4 min read

Introducing the Side "Step" Hustle

Illustration of the Side "step" Hustle

Nothing delayed my transition to self-employment more than the fear of some giant income chasm between executive paycheck and the equivalent (eventual, hopefully) business income.

The recurring feeling was that I had passed a point of no return in lifestyle and family financial commitments. That I could not risk having less income or potentially no income for any period of time while building some "dream business". I was stuck.

After all, I did NOT have:

  • A "banked win" from some big equity liquidity event or investment paying off sitting in the bank
  • Substantial savings, say 12-18 months of executive-level-salary savings in the bank, nor the financial bandwidth to build that quickly
  • Some inheritance windfall of cash, etc.

Side Step: Start by Doing What you Already Do

So, this is how I did it: I realized that doing what I "already do" at my regular job had the most potential for a quick ramp-up of revenue and thus was the quickest path to being on my own. Unstuck. Free to dream and build.

  • Is what I did in my career my dream business? No.
  • Is it for the long term? No.
  • Is it something I'm already good at and creates a ton of value for others? Yes.

Well then, that would unlock the path to a dream business and get the right flywheels spinning... even if I didn't quite know what that dream business would be yet.

Traditional Approach. Try to chip away at building your "dream" business while still slogging it out at your full time "big job". This will go on forever and is a very tough road.

Have your business initially be what you're already basically doing in your career. Switch to this track first. Then work on the transition to whatever your dream business is.

Side "Step" Approach. Make your first business familiar work that you already do at your day job. This sets you up to build your dream business a little later.

I call this move the side "step" hustle because it puts you into self-employment earlier, even if it's doing essentially the same work you've always done.

Why Would Someone Ever Start Their Entrepreneurial Journey Doing the Stuff They Do At Their Regular Job?

Wouldn't I just stay at my secure job and chip away at my dream business? Why take the risk if it's doing the same shit I'm doing at my "secure" day job? I thought the same thing. For months. Here's why:

  1. You probably have a family and a mortgage. Maybe some college tuition and car payments. You've gone way, way down a path of a high-earning professional employee and you need to replace that income, ASAP. Offering your current career skills is the quickest way to this level of independent income.
  2. You're forced to learn hard lessons that you only learn on your own, as early as possible. How to ask for money. How to price things. How to sell. Value vs. Time/Effort/Busywork. Results vs. "Trying your best". We will talk about so much of this in the future.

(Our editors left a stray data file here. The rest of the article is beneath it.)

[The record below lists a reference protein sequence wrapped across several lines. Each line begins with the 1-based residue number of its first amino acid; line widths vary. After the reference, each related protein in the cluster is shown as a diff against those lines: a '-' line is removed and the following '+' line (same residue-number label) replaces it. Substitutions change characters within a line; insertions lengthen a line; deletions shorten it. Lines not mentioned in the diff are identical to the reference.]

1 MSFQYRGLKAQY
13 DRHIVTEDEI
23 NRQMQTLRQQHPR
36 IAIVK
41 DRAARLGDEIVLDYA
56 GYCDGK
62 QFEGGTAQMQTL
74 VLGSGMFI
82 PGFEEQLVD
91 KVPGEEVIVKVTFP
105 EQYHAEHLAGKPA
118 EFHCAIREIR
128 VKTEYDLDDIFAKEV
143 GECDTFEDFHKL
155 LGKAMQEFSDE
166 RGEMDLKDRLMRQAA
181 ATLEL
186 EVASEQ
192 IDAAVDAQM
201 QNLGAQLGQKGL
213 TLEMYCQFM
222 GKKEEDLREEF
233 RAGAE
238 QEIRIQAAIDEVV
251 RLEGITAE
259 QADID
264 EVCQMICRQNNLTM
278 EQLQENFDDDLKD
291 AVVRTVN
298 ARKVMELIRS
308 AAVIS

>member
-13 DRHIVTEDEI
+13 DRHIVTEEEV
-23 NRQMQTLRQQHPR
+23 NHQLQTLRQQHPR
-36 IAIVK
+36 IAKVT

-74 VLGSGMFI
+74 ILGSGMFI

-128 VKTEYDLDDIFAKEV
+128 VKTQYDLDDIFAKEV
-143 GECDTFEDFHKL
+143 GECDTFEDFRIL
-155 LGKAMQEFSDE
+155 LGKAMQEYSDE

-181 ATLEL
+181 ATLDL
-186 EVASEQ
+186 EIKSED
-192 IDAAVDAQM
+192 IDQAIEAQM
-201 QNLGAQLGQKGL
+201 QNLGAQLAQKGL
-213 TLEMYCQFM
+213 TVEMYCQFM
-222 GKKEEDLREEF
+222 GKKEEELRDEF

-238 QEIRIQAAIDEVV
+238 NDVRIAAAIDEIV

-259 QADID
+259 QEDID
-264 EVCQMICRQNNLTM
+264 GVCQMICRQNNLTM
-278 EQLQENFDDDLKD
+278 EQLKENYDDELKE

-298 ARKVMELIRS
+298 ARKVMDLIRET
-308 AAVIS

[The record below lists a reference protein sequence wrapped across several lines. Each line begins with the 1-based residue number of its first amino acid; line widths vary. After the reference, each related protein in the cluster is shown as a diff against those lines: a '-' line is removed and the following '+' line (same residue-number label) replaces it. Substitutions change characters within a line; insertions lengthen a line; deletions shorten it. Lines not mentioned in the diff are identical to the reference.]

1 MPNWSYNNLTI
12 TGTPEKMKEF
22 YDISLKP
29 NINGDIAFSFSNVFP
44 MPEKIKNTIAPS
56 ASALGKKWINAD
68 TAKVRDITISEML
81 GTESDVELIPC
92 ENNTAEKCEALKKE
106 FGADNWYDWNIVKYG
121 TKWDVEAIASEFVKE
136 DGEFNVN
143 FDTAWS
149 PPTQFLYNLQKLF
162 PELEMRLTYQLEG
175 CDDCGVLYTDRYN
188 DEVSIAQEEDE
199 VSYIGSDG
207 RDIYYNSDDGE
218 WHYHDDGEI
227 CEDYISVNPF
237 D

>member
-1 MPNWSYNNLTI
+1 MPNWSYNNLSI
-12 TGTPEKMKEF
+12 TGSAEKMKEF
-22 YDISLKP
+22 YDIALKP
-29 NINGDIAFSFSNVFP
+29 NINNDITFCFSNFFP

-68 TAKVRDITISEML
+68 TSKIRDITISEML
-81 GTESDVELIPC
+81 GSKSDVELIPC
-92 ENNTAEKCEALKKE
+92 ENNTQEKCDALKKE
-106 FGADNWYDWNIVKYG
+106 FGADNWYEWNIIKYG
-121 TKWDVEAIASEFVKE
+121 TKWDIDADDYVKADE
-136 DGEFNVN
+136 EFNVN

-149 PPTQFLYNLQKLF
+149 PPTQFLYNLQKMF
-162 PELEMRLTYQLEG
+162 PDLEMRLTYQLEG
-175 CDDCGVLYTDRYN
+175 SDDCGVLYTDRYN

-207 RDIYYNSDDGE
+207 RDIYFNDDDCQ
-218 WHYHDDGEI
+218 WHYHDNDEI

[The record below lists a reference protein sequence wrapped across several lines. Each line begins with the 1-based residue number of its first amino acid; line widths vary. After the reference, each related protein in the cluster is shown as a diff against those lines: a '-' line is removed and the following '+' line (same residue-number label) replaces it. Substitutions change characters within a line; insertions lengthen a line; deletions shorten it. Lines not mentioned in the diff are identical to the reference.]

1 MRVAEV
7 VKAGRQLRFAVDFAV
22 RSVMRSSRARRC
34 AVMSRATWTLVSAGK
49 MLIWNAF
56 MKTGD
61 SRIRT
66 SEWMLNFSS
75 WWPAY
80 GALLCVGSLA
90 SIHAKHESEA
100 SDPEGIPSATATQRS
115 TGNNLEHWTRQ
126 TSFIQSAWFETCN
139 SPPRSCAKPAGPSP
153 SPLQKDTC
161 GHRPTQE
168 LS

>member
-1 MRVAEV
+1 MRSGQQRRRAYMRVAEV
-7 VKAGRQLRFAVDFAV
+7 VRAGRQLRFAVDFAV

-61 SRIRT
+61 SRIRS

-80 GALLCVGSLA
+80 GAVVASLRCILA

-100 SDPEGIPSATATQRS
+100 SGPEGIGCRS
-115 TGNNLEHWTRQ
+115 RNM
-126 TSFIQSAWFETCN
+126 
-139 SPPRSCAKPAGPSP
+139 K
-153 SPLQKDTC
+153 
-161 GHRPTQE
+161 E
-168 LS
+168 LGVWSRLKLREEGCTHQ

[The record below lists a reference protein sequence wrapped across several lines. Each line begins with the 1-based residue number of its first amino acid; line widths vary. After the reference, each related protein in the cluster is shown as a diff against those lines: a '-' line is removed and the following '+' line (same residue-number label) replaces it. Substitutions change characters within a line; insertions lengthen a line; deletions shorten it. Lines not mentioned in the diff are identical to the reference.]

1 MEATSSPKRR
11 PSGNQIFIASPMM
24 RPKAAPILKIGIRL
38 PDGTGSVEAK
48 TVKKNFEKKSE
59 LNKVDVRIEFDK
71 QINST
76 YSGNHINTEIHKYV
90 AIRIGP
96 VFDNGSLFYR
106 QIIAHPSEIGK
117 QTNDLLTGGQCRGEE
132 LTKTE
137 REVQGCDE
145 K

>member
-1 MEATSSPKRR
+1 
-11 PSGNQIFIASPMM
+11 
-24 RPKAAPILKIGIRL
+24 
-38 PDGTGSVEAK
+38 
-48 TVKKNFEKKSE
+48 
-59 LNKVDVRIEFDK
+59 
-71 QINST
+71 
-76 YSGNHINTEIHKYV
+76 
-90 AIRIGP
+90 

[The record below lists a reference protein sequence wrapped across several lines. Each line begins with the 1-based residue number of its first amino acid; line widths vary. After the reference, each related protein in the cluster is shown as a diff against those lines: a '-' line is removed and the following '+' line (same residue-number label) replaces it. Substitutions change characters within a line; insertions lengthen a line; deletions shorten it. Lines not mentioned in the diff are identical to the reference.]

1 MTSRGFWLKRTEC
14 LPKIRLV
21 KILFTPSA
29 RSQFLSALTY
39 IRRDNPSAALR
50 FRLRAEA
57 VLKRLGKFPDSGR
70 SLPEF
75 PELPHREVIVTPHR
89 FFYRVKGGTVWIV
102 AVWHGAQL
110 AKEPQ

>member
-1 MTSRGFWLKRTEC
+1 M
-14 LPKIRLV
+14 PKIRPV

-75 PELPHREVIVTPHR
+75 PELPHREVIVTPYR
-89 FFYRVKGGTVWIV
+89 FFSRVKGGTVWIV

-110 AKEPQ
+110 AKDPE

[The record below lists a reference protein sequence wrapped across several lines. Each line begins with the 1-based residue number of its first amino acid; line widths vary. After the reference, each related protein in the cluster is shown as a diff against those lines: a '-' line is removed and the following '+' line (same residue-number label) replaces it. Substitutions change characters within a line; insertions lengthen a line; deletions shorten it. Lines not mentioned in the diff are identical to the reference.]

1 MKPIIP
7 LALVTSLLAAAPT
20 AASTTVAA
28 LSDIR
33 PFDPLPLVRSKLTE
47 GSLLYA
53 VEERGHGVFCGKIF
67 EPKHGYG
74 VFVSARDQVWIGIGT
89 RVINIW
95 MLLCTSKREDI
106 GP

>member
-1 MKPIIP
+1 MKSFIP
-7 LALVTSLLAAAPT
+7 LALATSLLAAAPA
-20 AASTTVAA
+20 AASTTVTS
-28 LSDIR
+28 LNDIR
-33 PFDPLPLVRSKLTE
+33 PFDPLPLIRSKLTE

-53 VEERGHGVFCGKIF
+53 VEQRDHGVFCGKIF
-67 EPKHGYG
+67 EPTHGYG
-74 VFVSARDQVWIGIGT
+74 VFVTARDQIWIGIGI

3. You'll learn a ton about other companies and how they work. As you pick up clients and work with their organizations you're going to see 100X the amount of problems that could be solved and different ways to solve them than you would at your regular job.
  4. Building your support team early: You're going to need an accountant, a lawyer, potentially a career coach and a therapist. Meeting these people and establishing these relationships, pressure testing systems, etc. ASAP is key.
  5. When the student is ready, the master appears. Your "on your own" mindset is going to unlock inspiration that you'd NEVER encounter working at your day job in and out. This is a little woo woo but it's totally true. For example, I never would have thought about this publication idea without being on my own for a little while.
  6. You instantly increase your "luck surface area". By being out there on your own, you're going to be making connections and having conversations you would never have had trying to sneak around on your own while being employed full time at a job you despise. It's amazing how many opportunities have sprung out of nowhere simply by being out there on my own.
  7. Moving and doing NOW vs. sitting and pondering.

An Example Scenario

VP of Software Engineering wants to start a fun, artsy T-Shirt Business. Going from VP to T-Shirt Business seems impossible. Their $200K salary is equivalent to a lot of success selling humorous artsy garments. A lot, say 300 T-Shirts a week minimum. Meanwhile the day job is all-encompassing. Seemingly impossible chasm to cross initially. How would they use the side "step" method?

  1. Build up some programming side work while working as an employee
  2. At 80-100% of current salary from side work, quit job, transition to full time programming freelancer/consultant (Side Step)
  3. Learn how to run a business and build momentum, build support team, increase luck surface area, start T-Shirt business gradually
  4. Transition to full time dream T-Shirt business